Erik Stuhaug

In Dante's Inferno, hell is presented as an ever-deepening series of torture chambers where sinners are subjected to poetic and highly theatrical punishments. (Gluttons, for example, are denied food and water, buried in putrid soil, and perpetually ripped apart by bloody teeth.) In C. S. Lewis's The Great Divorce, hell isn't nearly as garish. Lewis swaps Italian overkill for English reserve and presents the inferno as nothing more than a gray city where grumpy people stand around waiting for the bus.

At the start of The Great Divorce, an Englishman named C. S. Lewis abruptly finds himself in this grumpy, gray city and begins the journey of his afterlife, wandering through a variety of scenes depicting the damned—which, in Lewis's generous imagination, means those unable or unwilling to release themselves into heaven. Originally published as a novella in 1945, the implicitly Christian fantasia has been taken up by the implicitly Christian Taproot Theatre, which is presenting the stage adaptation by George Drance and the Magis Theatre Company as the first show since the October 2009 fire that left Taproot's Greenwood space with extensive smoke and water damage.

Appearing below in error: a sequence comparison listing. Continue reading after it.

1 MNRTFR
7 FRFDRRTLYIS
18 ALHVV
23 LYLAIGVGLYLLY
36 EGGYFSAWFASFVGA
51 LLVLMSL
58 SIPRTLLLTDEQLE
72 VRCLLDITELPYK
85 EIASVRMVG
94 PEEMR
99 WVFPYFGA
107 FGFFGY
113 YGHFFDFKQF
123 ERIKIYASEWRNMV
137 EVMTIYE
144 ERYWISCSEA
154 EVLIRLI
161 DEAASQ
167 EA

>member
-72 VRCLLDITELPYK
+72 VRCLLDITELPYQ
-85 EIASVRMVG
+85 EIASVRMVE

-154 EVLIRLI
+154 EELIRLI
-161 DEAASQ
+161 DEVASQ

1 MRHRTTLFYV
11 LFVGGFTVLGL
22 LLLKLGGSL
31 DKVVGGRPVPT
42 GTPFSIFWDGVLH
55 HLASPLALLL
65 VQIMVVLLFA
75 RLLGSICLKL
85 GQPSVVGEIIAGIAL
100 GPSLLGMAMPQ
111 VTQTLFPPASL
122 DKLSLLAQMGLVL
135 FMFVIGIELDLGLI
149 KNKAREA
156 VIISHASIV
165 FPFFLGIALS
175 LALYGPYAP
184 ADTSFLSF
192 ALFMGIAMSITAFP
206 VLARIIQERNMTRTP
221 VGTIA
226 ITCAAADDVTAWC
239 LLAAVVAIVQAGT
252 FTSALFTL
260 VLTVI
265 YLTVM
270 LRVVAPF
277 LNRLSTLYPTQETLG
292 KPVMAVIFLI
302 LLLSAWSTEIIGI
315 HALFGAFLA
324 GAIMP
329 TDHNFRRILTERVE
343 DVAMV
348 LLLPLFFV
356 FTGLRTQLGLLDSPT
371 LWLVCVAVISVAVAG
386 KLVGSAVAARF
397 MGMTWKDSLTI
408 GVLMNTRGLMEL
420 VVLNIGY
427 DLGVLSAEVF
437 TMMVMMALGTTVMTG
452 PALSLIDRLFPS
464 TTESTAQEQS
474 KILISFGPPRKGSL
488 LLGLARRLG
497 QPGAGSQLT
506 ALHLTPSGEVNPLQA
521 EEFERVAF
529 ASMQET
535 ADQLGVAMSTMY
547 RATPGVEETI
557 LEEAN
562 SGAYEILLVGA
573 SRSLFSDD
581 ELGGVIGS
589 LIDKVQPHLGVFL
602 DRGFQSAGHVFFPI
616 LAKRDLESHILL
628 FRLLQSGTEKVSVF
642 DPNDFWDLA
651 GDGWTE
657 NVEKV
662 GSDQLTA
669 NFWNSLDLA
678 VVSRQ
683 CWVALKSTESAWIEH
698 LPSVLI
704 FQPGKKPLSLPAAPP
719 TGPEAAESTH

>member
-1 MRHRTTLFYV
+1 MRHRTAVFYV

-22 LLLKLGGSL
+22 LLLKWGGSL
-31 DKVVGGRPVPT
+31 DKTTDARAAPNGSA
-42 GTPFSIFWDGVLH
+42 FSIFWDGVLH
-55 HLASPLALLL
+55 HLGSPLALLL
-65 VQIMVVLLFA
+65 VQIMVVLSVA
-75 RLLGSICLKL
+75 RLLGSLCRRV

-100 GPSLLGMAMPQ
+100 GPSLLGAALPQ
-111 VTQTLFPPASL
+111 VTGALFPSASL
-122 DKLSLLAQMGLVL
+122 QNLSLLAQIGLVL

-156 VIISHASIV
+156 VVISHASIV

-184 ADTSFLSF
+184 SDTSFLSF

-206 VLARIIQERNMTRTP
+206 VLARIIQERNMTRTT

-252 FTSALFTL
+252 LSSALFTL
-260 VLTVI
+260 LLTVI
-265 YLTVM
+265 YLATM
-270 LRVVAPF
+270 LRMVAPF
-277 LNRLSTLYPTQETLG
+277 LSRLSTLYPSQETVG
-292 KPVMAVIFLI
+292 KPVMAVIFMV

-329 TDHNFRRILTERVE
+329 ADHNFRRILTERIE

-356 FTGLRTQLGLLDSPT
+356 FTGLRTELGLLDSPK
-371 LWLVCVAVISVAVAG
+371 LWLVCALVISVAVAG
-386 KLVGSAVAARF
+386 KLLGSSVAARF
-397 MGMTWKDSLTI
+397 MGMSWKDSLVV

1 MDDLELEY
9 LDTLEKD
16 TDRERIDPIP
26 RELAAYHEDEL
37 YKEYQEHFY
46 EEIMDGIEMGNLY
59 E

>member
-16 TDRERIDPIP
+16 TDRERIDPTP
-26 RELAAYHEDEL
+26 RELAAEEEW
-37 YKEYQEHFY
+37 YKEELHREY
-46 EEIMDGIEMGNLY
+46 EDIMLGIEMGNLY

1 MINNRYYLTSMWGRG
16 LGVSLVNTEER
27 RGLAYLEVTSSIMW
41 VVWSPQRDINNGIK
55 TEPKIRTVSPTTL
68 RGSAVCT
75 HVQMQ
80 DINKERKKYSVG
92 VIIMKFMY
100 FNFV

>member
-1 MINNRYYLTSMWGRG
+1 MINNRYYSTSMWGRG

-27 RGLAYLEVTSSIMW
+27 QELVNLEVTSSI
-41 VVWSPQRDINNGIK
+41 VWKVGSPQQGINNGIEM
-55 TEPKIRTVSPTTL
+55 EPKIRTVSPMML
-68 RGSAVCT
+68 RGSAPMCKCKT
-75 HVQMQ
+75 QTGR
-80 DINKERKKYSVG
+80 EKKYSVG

Lewis's speculative fiction is loaded with just the sort of tastefully challenging ideas you'd hope for from a faith-based theater company. (Among Divorce's hell-dwellers are a priest trapped by intellectual vanity and a grieving mother stuck in selfish fury.) But despite the efforts of its talented 10-person cast, Taproot's Divorce is hampered by ineffective theatrics. In Lewis's book, the denizens of hell find walking on non-hell terrain to be unbearably painful; on Taproot's stage, this means a bunch of actors who appear to be suffering from ill-placed bunions. In Lewis's heaven, people are naturally, eternally at home; under Scott Nolte's direction, the heavenly come off like an endorphin-drunk Up with People troupe, clad in neon pastels. Devoid of theatrical frisson, the steady march of talky, pedantic scenes is stultifying. By the midpoint of the 90-minute show, at least one first-row audience member was as lost in sleep as our narrator is revealed to be at the play's end.